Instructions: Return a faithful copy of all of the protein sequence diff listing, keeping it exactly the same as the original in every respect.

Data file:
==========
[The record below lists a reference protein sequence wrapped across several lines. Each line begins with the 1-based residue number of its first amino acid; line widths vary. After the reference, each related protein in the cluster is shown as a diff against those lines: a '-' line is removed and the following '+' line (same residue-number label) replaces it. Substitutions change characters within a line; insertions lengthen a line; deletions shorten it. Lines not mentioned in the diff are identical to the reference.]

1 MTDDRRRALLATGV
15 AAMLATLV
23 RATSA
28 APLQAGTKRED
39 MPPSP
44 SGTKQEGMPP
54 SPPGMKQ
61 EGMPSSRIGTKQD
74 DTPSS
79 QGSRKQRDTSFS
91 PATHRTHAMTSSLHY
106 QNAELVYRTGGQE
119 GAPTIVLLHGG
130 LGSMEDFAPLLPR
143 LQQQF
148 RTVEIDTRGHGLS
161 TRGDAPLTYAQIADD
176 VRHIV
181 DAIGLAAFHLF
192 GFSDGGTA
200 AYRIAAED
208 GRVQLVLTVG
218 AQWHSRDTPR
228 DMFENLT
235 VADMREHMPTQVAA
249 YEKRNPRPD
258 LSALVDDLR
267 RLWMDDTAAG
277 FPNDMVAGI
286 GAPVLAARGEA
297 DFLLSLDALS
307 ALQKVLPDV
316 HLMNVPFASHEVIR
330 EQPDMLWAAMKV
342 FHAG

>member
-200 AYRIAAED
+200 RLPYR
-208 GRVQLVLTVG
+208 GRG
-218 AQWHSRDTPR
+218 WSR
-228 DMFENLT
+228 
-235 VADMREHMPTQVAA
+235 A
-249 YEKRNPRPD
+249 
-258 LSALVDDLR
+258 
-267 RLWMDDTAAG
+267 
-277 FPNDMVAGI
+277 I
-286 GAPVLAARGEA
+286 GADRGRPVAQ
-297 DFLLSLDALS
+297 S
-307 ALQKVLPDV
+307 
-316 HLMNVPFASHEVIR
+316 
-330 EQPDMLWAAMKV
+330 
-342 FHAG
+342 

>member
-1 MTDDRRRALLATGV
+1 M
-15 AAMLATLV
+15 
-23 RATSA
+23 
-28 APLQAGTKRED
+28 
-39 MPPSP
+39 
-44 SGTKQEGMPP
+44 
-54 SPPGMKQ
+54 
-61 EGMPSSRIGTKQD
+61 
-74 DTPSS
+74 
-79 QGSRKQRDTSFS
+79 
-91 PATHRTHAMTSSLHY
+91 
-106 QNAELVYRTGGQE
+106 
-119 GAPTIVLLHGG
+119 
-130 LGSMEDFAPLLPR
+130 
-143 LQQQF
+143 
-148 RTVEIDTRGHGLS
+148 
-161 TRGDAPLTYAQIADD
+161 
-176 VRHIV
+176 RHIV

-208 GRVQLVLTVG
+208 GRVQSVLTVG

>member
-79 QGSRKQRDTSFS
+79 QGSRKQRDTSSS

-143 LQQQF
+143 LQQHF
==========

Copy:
[The record below lists a reference protein sequence wrapped across several lines. Each line begins with the 1-based residue number of its first amino acid; line widths vary. After the reference, each related protein in the cluster is shown as a diff against those lines: a '-' line is removed and the following '+' line (same residue-number label) replaces it. Substitutions change characters within a line; insertions lengthen a line; deletions shorten it. Lines not mentioned in the diff are identical to the reference.]

1 MTDDRRRALLATGV
15 AAMLATLV
23 RATSA
28 APLQAGTKRED
39 MPPSP
44 SGTKQEGMPP
54 SPPGMKQ
61 EGMPSSRIGTKQD
74 DTPSS
79 QGSRKQRDTSFS
91 PATHRTHAMTSSLHY
106 QNAELVYRTGGQE
119 GAPTIVLLHGG
130 LGSMEDFAPLLPR
143 LQQQF
148 RTVEIDTRGHGLS
161 TRGDAPLTYAQIADD
176 VRHIV
181 DAIGLAAFHLF
192 GFSDGGTA
200 AYRIAAED
208 GRVQLVLTVG
218 AQWHSRDTPR
228 DMFENLT
235 VADMREHMPTQVAA
249 YEKRNPRPD
258 LSALVDDLR
267 RLWMDDTAAG
277 FPNDMVAGI
286 GAPVLAARGEA
297 DFLLSLDALS
307 ALQKVLPDV
316 HLMNVPFASHEVIR
330 EQPDMLWAAMKV
342 FHAG

>member
-200 AYRIAAED
+200 RLPYR
-208 GRVQLVLTVG
+208 GRG
-218 AQWHSRDTPR
+218 WSR
-228 DMFENLT
+228 
-235 VADMREHMPTQVAA
+235 A
-249 YEKRNPRPD
+249 
-258 LSALVDDLR
+258 
-267 RLWMDDTAAG
+267 
-277 FPNDMVAGI
+277 I
-286 GAPVLAARGEA
+286 GADRGRPVAQ
-297 DFLLSLDALS
+297 S
-307 ALQKVLPDV
+307 
-316 HLMNVPFASHEVIR
+316 
-330 EQPDMLWAAMKV
+330 
-342 FHAG
+342 

>member
-1 MTDDRRRALLATGV
+1 M
-15 AAMLATLV
+15 
-23 RATSA
+23 
-28 APLQAGTKRED
+28 
-39 MPPSP
+39 
-44 SGTKQEGMPP
+44 
-54 SPPGMKQ
+54 
-61 EGMPSSRIGTKQD
+61 
-74 DTPSS
+74 
-79 QGSRKQRDTSFS
+79 
-91 PATHRTHAMTSSLHY
+91 
-106 QNAELVYRTGGQE
+106 
-119 GAPTIVLLHGG
+119 
-130 LGSMEDFAPLLPR
+130 
-143 LQQQF
+143 
-148 RTVEIDTRGHGLS
+148 
-161 TRGDAPLTYAQIADD
+161 
-176 VRHIV
+176 RHIV

-208 GRVQLVLTVG
+208 GRVQSVLTVG

>member
-79 QGSRKQRDTSFS
+79 QGSRKQRDTSSS

-143 LQQQF
+143 LQQHF